El Segundo is officially opening its doors to the tech sector.
The small city just south of Los Angeles International Airport unveiled a sweeping new proposal to make 120 acres of its industrial Smoky Hollow neighborhood more welcoming to creative office tenants and tech businesses.
The city wants to transform the aging district into “a vigorous incubator district and major economic force,” according to the plan document.
Zoning changes are central to that. City officials said the “Smoky Hollow Specific Plan” allows for total gross property development of nearly 3 million square feet of office, industrial, and public building space through 2040, according to Bisnow, which first reported on the plan.
The project makes its Franklin Avenue corridor the backbone of the neighborhood — one ripe for the type of adaptive reuses that have characterized similar shifts around the country from industrial- to tech-focused.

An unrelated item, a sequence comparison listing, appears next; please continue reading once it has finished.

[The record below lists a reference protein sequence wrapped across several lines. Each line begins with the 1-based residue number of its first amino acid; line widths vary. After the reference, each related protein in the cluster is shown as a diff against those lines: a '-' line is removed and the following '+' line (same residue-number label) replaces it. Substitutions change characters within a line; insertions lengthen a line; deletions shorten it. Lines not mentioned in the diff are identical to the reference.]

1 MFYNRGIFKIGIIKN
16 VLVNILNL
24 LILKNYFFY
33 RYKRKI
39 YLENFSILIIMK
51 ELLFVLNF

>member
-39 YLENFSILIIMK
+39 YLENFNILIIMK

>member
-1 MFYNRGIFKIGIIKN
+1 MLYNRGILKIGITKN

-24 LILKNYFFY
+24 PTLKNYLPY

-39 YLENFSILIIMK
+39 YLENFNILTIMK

Many smaller tech firms have already moved into the El Segundo area, utilizing its large industrial spaces and lower rents compared to tech meccas like Santa Monica and Venice. In late February, developer LIMO Company announced a plan to redevelop a two-block site in Smoky Hollow into a research and development campus.
Allowed uses by right include alcohol production facilities, light industrial facilities, research and development, warehousing, general office space, and support services. Most restaurants will be allowed as well. Heavy industrial, personal storage, and alcohol sales will be allowed with special permits.
Even longer is the list of uses not allowed in the Specific Plan, including banks, housing, live/work buildings, mini storage, medical offices, retail, and gyms. Retail may be allowed as an accessory use.
The city itself will undertake infrastructure and streetscape improvements, including expanding sidewalks, creating bike paths, and adding high-visibility crosswalks.
The plan will now go to the city’s planning commission and then the city council for approval, which could lead to minor changes. The city doesn’t anticipate major changes though, principal planner Paul Samaras said. The city council could vote on it by the summer.